126 jobs lost as firm goes into administration

The firm was based at Lochgelly Miners Institute
The firm was based at Lochgelly Miners Institute

Local politicians have expressed their sadness following the shock news that a Lochgelly electrical and maintenance firm has gone into administration with the loss of 126 jobs.

Gordon Brown MP and councillor Ian Chisholm, who represents Lochgelly and Cardenden, described the news as a ‘sad blow for Fife’ and said their thoughts were with the families of those who are now out of work.

On Friday the workforce at Northsouth Communication - which is based at Lochgelly Miners Institute in the town’s Main Street - learned the company had gone into administration after becoming insolvent, and all jobs have been lost.

But Baker Tilly Restructuring said Keith Anderson and Adrian Allen have been appointed joint administrators to Northsouth Communication after the company had been suffering from a lack of profitability and cashflow issues.

In a statement a spokesman said: “It was the intention of the administrators to try and effect a rescue of the Company’s business by trading on, but this proved impossible, and as a result, all trading ceased on Friday, January 23.

“Regrettably, the administrators had no choice but to make the 126 employees redundant. Advisers from Baker Tilly will be helping all affected staff to make claims to the Redundancy Payments Office.”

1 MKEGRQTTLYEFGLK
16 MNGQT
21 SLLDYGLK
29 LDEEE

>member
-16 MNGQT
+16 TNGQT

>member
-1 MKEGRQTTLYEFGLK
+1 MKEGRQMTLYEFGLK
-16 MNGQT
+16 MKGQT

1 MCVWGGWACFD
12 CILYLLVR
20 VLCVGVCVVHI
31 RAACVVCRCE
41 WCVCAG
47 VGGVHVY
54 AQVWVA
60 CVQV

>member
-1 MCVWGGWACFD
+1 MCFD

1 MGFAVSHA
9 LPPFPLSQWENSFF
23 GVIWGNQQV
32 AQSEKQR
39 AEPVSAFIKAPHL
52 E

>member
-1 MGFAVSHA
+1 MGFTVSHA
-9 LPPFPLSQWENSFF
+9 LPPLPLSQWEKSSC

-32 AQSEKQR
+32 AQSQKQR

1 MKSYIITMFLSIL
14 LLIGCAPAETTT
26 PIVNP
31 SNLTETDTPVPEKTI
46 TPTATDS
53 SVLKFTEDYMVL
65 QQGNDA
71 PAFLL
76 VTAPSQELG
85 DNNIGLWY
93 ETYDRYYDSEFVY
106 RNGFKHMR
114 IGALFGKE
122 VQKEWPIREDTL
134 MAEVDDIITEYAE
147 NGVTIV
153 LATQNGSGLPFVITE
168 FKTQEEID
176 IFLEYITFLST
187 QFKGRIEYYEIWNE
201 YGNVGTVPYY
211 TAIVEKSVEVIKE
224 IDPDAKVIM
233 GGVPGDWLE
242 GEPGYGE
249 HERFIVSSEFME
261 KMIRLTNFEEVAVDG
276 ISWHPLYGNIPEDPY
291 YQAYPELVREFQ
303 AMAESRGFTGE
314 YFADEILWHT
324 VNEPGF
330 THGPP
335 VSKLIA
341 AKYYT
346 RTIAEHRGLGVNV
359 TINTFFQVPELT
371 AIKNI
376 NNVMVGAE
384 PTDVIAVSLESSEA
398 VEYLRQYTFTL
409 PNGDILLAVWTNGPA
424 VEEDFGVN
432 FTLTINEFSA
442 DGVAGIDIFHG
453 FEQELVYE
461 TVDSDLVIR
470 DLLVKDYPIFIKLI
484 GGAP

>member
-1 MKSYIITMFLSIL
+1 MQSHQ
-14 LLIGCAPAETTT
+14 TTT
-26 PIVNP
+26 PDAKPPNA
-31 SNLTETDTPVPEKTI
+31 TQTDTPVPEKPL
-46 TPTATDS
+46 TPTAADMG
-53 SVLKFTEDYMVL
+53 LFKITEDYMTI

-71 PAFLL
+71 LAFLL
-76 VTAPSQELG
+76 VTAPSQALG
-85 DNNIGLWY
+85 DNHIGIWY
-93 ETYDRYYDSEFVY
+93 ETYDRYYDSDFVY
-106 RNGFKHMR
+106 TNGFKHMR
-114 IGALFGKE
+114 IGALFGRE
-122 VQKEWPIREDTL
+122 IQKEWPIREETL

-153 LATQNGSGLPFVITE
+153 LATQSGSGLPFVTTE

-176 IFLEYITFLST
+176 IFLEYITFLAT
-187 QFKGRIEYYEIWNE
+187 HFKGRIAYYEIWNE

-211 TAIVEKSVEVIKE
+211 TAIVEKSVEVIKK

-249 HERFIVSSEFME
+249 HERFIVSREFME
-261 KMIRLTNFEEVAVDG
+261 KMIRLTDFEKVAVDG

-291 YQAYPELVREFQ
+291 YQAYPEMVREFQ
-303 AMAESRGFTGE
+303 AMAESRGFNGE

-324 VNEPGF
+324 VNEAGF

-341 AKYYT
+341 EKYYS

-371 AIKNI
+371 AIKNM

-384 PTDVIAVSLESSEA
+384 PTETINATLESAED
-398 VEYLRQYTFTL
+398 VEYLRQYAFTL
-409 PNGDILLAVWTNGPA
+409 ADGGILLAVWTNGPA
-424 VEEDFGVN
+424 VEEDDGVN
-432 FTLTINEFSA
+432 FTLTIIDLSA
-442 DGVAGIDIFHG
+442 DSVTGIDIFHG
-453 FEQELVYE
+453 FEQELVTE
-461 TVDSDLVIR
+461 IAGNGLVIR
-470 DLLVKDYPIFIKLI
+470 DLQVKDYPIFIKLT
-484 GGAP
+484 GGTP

Local MP Gordon Brown said: “It is a sad blow for Fife that Fife jobs are at risk because the Northsouth Communication group have gone into receivership. While most of the 126 jobs are from outside of Fife, the company, which started in Kirkcaldy and had ambitious plans to double its turnover when it moved into bigger premises in Lochgelly ​with maintenance contracts from Scotrail, has been unable to meet its own targets.

“If there is a way back, I will help the company. In the meantime I have asked Fife Council to talk to the employees to make sure that we can find alternative jobs for them.”

Local councillor for Lochgelly and Cardenden, Ian Chisholm said: “I had been hopeful Northsouth Communications could have been saved as a going concern but the receivers have had no luck in finding a company to take over the firm. My thoughts are with the families of those who have lost their jobs and I have been in touch with Annabelle Ewing MSP to see what support the Scottish Government can give.”

Company’s expansion plans

The news that Northsouth Communication has gone into administration, with the loss of 126 jobs, comes after the firm embarked on an expansion drive after winning a major Scotrail contract to maintain stations across the Scottish network.

Only 12 months ago it was understood to be on track to nearly double annual revenues to £7 million after increasing its workforce and re-locating to larger headquarters.